Directly measuring the radiation characteristics of Ground Penetrating Radar (GPR) antennas in complex environments, typically encountered in GPR surveys, presents many practical difficulties. However it is crucial to be able to understand how energy is being transmitted and received by the antenna. This in turn is important for areas of research such as GPR antenna design, GPR system design, and data processing and inversion algorithms. To overcome these practical challenges an advanced modelling toolset has been developed. It enables detailed 3D Finite-Difference Time-Domain (FDTD) models of GPR antennas to be used in realistic environments that include models of heterogeneous soils. A semi-empirical soil model was utilised, which relates the relative permittivity of the soil to the bulk density, sand particle density, sand fraction, clay fraction and water volumetric fraction. In this initial investigation clear differences in the directivity (power and pattern shape) of the antenna have been observed between a lossless dielectric environment and a more realistic environment featuring a heterogeneous soil model. These findings are part of an on-going parametric study incorporating a range of different soils, soil property distributions, and the inclusion of rough surface modelling.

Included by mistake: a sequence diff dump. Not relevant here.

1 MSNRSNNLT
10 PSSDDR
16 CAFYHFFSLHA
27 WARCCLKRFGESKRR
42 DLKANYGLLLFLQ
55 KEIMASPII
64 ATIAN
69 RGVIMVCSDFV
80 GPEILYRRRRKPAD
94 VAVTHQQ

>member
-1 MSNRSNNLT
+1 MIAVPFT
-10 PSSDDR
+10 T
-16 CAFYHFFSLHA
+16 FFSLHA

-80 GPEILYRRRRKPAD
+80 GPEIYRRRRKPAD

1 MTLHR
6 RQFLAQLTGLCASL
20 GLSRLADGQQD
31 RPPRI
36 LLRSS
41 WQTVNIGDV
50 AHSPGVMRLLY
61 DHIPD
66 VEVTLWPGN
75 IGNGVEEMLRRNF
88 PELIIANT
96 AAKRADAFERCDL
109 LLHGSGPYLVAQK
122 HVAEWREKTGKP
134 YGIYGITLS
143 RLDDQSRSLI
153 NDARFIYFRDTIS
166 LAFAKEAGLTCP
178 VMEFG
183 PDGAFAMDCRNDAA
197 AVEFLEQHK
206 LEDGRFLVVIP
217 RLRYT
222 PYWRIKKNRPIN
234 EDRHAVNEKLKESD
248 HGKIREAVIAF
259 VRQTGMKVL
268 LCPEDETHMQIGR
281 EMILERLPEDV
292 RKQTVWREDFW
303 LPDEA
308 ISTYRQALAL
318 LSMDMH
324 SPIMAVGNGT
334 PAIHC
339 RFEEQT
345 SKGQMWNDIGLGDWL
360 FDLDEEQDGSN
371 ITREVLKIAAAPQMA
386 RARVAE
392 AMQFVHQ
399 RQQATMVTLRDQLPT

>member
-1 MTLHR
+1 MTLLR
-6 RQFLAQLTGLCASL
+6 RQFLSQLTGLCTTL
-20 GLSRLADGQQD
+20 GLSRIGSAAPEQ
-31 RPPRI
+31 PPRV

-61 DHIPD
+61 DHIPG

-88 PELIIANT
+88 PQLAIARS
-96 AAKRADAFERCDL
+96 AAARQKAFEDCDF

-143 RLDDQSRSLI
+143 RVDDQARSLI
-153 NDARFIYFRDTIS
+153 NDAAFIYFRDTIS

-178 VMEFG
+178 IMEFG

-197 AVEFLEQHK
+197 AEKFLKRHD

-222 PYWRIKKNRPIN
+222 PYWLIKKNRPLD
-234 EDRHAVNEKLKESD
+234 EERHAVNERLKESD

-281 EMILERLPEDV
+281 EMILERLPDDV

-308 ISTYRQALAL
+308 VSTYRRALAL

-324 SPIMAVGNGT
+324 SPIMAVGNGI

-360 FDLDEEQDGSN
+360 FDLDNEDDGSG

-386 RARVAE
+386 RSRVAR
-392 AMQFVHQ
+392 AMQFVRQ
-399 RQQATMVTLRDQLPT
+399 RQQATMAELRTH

|E-pub ahead of print - 11 Jan 2016
|MMS 2015 - IEEE 15th Mediterranean Microwave Symposium - Lecce, Italy
Duration: 11 Jan 2016 → …
|MMS 2015 - IEEE 15th Mediterranean Microwave Symposium
|11/01/16 → …